Famously, Cunanan would flippantly threaten to "go on a five state killing spree" if he were ever in a situation he found undesireable, which unfortunately for Gianni Versace, he did when he found himself out a sugar daddy and two other boyfriends who realized they were getting played by him, even if he did, evidently, have conflicting feelings about his motivation for being kept and also wanting genuine mutually respectful relationships. Cunanan, himself, probably was lying about his own ties to the Sicilian mafia (his mother famously from a former penal colony in Italy) or the deep state operations of the Phillipines, or any of the other agencies he claimed ties to (Mossad, at one point, for example). However, it's been speculated at various times that Versace did have ties to the mob.
Bringing this back to Kennedy for a moment, the ties between the CIA and various mafia groups, and their respective cutouts for working together, are well-documented, usually when it came to protecting shared interests; mob activity in Havana was a strong motivation, for example, for both mob interests and the CIA to collaborate on plots to assassinate Castro, the contentious history of Kennedy with Allen Dulles going back to JFK's time as president-elect where the CIA extrajudicially assassinated a world leader as an act of personal malice against Kennedy, who himself was alleged to have mob ties that influenced his 1960 election, these are just examples of where CIA and organized crime have adjacent and often overlapping interests in controlling circumstances.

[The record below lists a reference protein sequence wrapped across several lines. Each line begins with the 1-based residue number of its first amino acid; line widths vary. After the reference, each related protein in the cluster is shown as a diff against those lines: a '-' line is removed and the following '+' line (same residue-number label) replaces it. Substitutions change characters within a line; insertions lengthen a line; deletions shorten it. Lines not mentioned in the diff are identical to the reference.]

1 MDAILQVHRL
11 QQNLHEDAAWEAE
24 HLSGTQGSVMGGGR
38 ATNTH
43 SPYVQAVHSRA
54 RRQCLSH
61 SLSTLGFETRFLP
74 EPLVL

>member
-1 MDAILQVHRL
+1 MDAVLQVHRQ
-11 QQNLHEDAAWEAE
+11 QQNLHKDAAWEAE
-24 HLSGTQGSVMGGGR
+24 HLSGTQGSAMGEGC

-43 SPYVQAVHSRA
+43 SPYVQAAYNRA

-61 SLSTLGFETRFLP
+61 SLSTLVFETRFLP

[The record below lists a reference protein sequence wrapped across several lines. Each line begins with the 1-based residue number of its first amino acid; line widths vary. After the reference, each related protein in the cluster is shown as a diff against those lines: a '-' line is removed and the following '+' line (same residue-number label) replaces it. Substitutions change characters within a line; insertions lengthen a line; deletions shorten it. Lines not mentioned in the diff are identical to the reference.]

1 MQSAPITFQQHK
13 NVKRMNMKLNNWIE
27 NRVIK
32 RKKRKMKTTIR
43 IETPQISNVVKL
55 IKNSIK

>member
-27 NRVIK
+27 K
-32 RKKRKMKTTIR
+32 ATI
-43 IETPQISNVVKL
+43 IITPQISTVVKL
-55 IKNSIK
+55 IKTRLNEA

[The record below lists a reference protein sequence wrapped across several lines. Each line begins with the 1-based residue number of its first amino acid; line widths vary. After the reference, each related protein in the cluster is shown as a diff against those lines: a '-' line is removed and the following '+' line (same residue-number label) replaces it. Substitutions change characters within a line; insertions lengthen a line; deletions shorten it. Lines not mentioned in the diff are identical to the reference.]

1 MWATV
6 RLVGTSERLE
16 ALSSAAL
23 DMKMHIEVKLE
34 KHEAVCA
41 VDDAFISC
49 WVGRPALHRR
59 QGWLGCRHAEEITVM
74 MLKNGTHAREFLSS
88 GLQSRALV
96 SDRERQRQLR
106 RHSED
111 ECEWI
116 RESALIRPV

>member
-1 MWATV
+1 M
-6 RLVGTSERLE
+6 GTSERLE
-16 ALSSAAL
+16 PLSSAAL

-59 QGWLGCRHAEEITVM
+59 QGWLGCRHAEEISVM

It can't be known what, if any, real connection Versace had to the mob, or what interest the feds might have had in letting Cunanan seemingly remain a well-documented several steps ahead of the FBI manhunt only to seemingly lose track of him while locked down on Miami Beach. The Palahniuk novel posits an interesting mental exercise when you consider Oswald, for example, as a premise, and Cunanan as someone you could speculate around using that knowledge. He was also on law enforcement's radar before the spree, he was fatalistically focused on exacting revenge on someone, and burying an intended mob hit by simply letting it happen in the course of a larger spree of violence, seems like a conclusive trial balloon for manipulating someone's deliberate acts of violence into targeted acts of violence in the interest of a larger organization.